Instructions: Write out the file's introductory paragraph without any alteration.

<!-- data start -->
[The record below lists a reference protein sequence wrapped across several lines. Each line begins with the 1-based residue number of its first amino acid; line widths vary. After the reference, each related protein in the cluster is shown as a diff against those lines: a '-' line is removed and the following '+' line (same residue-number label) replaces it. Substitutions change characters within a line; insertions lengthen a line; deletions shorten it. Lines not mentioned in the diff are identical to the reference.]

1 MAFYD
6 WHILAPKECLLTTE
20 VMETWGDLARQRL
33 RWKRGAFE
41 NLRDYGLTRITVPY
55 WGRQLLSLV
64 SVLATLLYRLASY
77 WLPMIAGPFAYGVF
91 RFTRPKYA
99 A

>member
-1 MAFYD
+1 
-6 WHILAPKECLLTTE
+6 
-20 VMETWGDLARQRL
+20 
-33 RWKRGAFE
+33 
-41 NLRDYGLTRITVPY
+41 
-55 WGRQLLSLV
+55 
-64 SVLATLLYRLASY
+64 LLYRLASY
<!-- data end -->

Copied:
[The record below lists a reference protein sequence wrapped across several lines. Each line begins with the 1-based residue number of its first amino acid; line widths vary. After the reference, each related protein in the cluster is shown as a diff against those lines: a '-' line is removed and the following '+' line (same residue-number label) replaces it. Substitutions change characters within a line; insertions lengthen a line; deletions shorten it. Lines not mentioned in the diff are identical to the reference.]